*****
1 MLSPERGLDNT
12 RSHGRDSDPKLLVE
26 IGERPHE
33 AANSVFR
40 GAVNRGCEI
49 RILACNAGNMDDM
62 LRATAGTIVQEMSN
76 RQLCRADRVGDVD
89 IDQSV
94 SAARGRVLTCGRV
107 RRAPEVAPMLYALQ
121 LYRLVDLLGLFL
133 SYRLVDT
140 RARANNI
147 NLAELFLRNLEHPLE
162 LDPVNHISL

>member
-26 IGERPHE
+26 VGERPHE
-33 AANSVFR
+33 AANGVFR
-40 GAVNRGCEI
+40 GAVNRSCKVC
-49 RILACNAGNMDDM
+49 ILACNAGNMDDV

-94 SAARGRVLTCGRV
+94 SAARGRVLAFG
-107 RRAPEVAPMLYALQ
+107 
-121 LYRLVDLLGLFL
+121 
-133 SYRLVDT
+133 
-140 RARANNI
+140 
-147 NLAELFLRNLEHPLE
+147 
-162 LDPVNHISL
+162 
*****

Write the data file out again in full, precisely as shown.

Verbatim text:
1 MLSPERGLDNT
12 RSHGRDSDPKLLVE
26 IGERPHE
33 AANSVFR
40 GAVNRGCEI
49 RILACNAGNMDDM
62 LRATAGTIVQEMSN
76 RQLCRADRVGDVD
89 IDQSV
94 SAARGRVLTCGRV
107 RRAPEVAPMLYALQ
121 LYRLVDLLGLFL
133 SYRLVDT
140 RARANNI
147 NLAELFLRNLEHPLE
162 LDPVNHISL

>member
-26 IGERPHE
+26 VGERPHE
-33 AANSVFR
+33 AANGVFR
-40 GAVNRGCEI
+40 GAVNRSCKVC
-49 RILACNAGNMDDM
+49 ILACNAGNMDDV

-94 SAARGRVLTCGRV
+94 SAARGRVLAFG
-107 RRAPEVAPMLYALQ
+107 
-121 LYRLVDLLGLFL
+121 
-133 SYRLVDT
+133 
-140 RARANNI
+140 
-147 NLAELFLRNLEHPLE
+147 
-162 LDPVNHISL
+162 